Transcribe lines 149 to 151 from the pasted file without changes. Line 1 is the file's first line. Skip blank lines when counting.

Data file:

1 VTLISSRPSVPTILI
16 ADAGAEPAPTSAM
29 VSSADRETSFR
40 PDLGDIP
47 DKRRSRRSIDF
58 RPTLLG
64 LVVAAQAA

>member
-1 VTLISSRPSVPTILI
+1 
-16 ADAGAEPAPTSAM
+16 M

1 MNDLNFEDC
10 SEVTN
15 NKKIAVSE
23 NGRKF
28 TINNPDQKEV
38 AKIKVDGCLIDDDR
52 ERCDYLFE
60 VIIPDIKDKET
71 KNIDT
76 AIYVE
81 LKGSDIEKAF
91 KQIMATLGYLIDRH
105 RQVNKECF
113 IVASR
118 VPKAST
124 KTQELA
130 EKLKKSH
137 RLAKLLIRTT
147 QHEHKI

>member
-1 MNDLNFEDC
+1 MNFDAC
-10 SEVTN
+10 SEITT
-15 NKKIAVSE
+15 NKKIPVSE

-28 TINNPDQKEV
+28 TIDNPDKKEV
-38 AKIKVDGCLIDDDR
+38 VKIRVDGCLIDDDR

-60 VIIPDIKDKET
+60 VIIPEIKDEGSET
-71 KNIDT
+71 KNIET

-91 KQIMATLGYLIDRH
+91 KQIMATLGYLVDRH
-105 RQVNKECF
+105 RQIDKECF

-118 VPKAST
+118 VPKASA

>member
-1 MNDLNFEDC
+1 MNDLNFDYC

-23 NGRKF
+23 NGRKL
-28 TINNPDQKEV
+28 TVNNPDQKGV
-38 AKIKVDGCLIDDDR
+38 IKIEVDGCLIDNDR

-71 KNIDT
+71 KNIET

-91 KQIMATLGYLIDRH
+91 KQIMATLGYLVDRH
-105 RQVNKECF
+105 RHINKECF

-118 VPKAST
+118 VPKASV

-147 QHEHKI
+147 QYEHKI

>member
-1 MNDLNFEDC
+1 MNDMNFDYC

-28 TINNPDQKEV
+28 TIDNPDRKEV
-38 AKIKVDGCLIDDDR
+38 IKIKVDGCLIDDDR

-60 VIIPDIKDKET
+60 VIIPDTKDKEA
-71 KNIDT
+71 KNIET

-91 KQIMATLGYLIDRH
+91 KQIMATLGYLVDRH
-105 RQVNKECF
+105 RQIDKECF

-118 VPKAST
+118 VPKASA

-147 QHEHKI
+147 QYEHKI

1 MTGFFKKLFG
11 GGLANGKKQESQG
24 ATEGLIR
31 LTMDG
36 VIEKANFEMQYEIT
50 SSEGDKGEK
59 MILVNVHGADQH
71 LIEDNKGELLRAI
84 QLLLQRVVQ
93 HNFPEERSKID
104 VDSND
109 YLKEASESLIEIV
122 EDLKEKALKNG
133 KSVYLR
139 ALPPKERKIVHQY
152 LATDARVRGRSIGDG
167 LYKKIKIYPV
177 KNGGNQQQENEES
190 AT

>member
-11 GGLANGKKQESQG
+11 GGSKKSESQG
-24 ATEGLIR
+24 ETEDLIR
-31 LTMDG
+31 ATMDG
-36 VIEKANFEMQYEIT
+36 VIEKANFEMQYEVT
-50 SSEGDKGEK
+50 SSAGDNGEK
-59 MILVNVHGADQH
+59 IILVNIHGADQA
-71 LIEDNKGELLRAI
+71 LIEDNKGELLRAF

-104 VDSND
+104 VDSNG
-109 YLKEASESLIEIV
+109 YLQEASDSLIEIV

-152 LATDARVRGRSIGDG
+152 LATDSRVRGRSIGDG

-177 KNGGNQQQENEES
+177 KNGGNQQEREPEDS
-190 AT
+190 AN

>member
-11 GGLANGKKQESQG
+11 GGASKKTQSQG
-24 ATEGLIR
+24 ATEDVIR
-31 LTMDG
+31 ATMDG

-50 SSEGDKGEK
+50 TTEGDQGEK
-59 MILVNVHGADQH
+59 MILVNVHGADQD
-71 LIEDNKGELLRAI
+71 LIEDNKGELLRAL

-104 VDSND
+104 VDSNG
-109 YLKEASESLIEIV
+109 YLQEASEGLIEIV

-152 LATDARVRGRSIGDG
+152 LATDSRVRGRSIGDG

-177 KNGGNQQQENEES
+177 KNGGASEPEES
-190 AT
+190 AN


+104 VDSNG
-109 YLKEASESLIEIV
+109 YLQEASEGLIEIV